The day started unremarkably, but it quickly threatened to turn deadly. While Richard McDonald was away assisting a friend, his wife Kathy helped the radio announcer start the transmitter for a day of broadcasting over Radio Kahuzi in Bukavu, Democratic Republic of Congo (DRC). Suddenly a truck pulled up, and out jumped 17 rebel soldiers with automatic weapons. It was 1998, and a war involving several nations and multiple rebel groups was wreaking havoc in the DRC. The soldiers commandeered the station and demanded that the broadcasts stop.
One particularly menacing soldier walked over to Kathy and asked, “Aren’t you afraid to die?” She had heard that rebels had pillaged the area and attacked women, but she knew she must not show fear. Speaking with more boldness than she felt she said, “Oh, no. God watches over me… If I live, I live with Jesus, and if I die, I die with Jesus.” Inexplicably, the soldiers soon packed up and left.
If you met Richard and Kathy McDonald, you would be struck by how gentle and unassuming they are. You would never know that, more than once, they were pinned down in their home as gunfire was exchanged around them by warring factions. No one would have blamed them had they left the DRC for good. But their passion for the lost has kept them there for decades, active in the ministry, despite the dangers. Continue reading
It must have felt like only minutes since she laid her weary head to rest after another long, exhausting day. It was still dark, and Vickness, grandmother of six, arose to tackle her morning chores. If she was able to get everything done in time, the children would make it to school today. Or would they?
Outbreaks of cholera, dysentery, hepatitis A and typhoid were regular, unwelcome visitors to her community, claiming the lives of the weakest. For Vickness and other villagers in Zolomondo, Malawi, each day was a matter of survival, making it difficult to plan for the future. It was an arduous effort just to feed their families each day.
This was the grim reality five years ago. Today, Vickness tells a different story. “Now, … development has resurfaced in villages. Children can go to school. Kids eat every morning.”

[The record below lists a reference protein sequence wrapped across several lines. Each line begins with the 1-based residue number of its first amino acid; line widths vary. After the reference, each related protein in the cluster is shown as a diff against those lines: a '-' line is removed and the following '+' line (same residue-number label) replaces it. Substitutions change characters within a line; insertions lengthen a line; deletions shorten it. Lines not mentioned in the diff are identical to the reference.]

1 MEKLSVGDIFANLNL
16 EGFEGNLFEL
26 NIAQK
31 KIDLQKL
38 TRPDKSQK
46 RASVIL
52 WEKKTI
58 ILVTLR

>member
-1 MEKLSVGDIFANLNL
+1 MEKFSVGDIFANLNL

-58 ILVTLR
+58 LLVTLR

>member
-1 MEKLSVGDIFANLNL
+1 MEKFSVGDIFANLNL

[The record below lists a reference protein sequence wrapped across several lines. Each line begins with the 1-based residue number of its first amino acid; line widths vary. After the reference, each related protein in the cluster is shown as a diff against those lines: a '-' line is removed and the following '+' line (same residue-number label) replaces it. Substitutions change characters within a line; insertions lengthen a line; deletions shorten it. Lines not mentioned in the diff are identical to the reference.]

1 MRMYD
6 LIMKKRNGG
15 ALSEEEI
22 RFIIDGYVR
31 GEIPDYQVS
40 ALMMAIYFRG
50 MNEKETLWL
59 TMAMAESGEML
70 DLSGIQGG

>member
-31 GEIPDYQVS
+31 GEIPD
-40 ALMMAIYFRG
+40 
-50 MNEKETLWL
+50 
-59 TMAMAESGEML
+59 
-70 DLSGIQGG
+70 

Mud structures with thatched roofs have been replaced by homes and schools built of brick. Flourishing gardens dot the landscape. Villagers have started their own businesses.
What made such a remarkable difference in so short a time? Clean water. Continue reading
What began as a three-month internship for one college graduate turned into three years of volunteering at SonSet Solutions, lifelong friendships, and, more recently, a renewed relationship with SonSet Solutions.
Clint Herron had just graduated from Taylor University in 2003 with a degree in computer engineering. He came to SonSet Solutions to work on a radio automation project for his summer internship but wanted to keep working on the project beyond the three-month time period. He worked part-time locally and continued to volunteer with us.
In 2004, Clint and his college sweetheart were married. Jennifer joined the team and did anything from drywall mudding to serving as the president’s executive assistant for a year.
“I came expecting to have a lot more to offer,” Clint says. “I was surprised by how much more I received than what I contributed to the work. The fellowship and example of mature Christians were invaluable for me as a young man. I got to see what it looks like for an engineer to be a man of God.” The project was eventually discontinued, and Clint felt that he needed to gain professional experience elsewhere. Continue reading
When Tim and Renee Zook arrived in Window Rock, Arizona, last November, they were eager to roll up their sleeves and get to work. Western Indian Ministries (WIM), which operates three radio stations covering the entire Navajo Nation, was facing a daunting list of problems they were not entirely equipped to solve on their own.
Tim, a technician with SonSet Solutions, shared his expertise with Wayne Blankenship, the ministry’s radio assistant. Side by side, Tim and Wayne successfully fixed a transmitter (allowing it to operate at full power), repaired a broken console, sorted out a tangle of electrical wiring, and installed an amplifier to increase their broadcasting range.
Since its founding in 1906, WIM strives to provide hope and transformation to the Navajo people. The organization started with a church plant and now includes a growing number of ministries and missionaries serving the remote region. Continue reading